“Certainly by the ’80s it was a very substantial number,” he said.

But since the mid-1990s, things have begun to change. Until then, seasonal migration was the norm, Espinoza said. Migrants would come to the United States for a few months at a time to work, and they would take their money with them when they left.

“Pre-1994 there was a much more significant back and forth seasonal migration,” he said. “But starting in the mid-90s, people essentially started to stay much longer. They didn’t want to have to face going back to the U.S.”

Espinoza believes that increased border enforcement has actually kept legal and illegal Mexican citizens in the United States _ thus driving up remittances.

For example, after the attacks of Sept. 11, 2001, when it became harder to cross U.S. borders, “the assumption was there would be a drop, but it was contradictory… The amounts increased,” said Peter Bate, a spokesman for the InterAmerican Development Bank.

In fact, from 2001 to 2002, not only did the number of transactions and volume of remittances increase, but the average amount sent in each transaction grew from $321 to $328.

Around the same time, Bank of America began a program making it easier for Hispanics living in the United States to send money back to families in Mexico.

SafeSend, which started in 2002, allowed users to set up checking and savings accounts to transfer funds via ATM, phone or online for a flat fee to more than 4,500 locations throughout Mexico, said Diane Wagner, a spokeswoman for Bank of America.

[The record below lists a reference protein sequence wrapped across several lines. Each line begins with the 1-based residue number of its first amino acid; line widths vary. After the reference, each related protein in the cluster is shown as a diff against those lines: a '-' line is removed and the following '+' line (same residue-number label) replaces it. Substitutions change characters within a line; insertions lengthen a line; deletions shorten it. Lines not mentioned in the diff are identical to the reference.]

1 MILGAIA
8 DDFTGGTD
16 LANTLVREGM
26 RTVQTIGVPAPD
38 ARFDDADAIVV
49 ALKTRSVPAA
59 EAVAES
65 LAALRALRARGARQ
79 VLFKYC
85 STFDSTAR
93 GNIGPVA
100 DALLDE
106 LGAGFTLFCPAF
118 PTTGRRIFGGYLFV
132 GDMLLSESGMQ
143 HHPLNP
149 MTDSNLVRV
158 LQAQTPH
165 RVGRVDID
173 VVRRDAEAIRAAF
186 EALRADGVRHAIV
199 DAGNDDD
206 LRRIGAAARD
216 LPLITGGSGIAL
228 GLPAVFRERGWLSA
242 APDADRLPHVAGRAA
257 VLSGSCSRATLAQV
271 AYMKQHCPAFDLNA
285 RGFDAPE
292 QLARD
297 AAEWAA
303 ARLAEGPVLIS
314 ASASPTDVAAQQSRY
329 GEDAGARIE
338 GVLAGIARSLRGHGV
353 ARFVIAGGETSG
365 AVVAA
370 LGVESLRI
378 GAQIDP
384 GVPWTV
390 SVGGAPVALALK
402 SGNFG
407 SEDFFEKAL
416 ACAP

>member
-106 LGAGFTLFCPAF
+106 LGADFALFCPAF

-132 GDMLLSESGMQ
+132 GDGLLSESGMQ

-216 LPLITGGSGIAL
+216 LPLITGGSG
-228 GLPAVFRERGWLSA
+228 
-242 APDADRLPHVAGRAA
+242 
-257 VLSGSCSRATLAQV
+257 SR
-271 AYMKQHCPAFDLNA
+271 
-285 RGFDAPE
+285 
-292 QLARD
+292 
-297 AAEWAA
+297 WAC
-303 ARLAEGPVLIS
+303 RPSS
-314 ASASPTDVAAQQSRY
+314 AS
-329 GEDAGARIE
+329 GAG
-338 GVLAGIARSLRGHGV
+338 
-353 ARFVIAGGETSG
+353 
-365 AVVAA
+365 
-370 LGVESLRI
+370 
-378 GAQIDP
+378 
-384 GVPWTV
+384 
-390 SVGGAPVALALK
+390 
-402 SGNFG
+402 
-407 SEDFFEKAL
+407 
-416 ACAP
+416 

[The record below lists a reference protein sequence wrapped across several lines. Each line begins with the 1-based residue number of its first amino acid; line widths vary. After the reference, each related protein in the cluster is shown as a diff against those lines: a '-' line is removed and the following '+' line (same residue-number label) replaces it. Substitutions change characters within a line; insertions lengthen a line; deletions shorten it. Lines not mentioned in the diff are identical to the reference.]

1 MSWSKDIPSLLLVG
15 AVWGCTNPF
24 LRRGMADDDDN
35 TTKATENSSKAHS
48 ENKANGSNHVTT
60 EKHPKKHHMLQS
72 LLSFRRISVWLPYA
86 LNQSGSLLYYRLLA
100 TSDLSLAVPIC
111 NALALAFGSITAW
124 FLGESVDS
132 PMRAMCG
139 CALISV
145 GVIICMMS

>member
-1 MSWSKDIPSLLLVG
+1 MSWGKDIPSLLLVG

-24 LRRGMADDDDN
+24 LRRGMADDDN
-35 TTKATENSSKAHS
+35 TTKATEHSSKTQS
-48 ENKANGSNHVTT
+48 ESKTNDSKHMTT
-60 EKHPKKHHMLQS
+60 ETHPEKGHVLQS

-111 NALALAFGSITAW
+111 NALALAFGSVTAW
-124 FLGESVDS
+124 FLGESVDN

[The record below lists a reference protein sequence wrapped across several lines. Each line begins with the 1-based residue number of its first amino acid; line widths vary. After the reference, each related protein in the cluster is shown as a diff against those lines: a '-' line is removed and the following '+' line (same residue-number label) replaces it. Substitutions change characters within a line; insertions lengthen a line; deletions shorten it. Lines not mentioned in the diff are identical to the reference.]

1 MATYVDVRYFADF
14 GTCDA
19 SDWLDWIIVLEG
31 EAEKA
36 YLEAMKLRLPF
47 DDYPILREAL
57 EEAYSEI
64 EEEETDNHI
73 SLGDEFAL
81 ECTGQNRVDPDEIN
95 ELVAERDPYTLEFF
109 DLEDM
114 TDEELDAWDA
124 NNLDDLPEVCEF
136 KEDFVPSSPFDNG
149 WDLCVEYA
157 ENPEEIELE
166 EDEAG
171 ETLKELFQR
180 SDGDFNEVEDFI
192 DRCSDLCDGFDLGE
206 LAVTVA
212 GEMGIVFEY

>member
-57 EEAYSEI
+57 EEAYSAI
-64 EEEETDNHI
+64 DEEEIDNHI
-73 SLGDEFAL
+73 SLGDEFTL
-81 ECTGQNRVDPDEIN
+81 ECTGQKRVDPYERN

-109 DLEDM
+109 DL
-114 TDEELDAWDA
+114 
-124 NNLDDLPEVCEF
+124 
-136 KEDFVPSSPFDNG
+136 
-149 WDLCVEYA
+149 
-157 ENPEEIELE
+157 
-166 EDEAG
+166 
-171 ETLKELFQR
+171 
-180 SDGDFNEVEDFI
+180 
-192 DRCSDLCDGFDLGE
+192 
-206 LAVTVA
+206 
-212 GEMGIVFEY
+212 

The program was revamped in September 2005 to allow money to be paid in cash, Wagner said. Transfer fees also were eliminated.

Wagner said Bank of America decided to make the changes after hearing from members of the Hispanic community “that they wanted to put more money in the hands of family members in Mexico with less fees.”

In 2005 the Banco de Mexico and the Federal Reserve banks teamed up to create Directo a Mexico, a program aimed to help U.S. financial institutions assist customers in remitting funds to Mexico. The program provides institutions with Spanish-language marketing materials for customers.

‘Don’t Come Home’

It took Martinez 10 tries before he successfully crossed the border from Mexico into Naco, Ariz.

He was just 14, and he was intent on joining his brother, who had made the trip two years before and was doing well and sending money home.

Even after several years here, Martinez thought of his stay as temporary _ until his father was shot in the lower back. Martinez desperately wanted to return to San Isidro as his father hovered between life and death.

But a return visit meant no money to pay his father’s medical bills, and there was no guarantee he would be able to get back into the United States.

“No, don’t come home,” his mother told him. “Send more money.”

Martinez reconsidered. “I’d like to go home, but what am I going to do once I get there?” he said.

Staying and working in the United States is best for everyone.

“We’re better here,” he said. “We’re doing better here. My family’s doing better there.”


PHOTOS: Click thumbnails to see full-resolution images and download

Maria de Los Angeles Escoto, 48, smooths the edges of a pot. The pots, which she sells for three pesos each, help her supplement the money she gets from her sons who work illegally in Arlington, Texas. (Cronkite News Service Photo / Deanna Dent)

Many of the nicest homes in Jesus Maria, Mexico, were built with remittance money, or money sent back to Mexico from those working in the United States. (Cronkite News Service Photo / Deanna Dent)

This house is typical of those in Zacatecas, Mexico, that were built on remittance dollars. (Cronkite News Service Photo / Branden Eastwood)

This house is among the many in Zacatecas, Mexico, built with money sent from the U.S. (Cronkite News Service Photo / Branden Eastwood)

A remittance house (left) contrasts with a traditional Mexican home next door in Jesus Maria, Jalisco, Mexico. (Cronkite News Service Photo / Deanna Dent)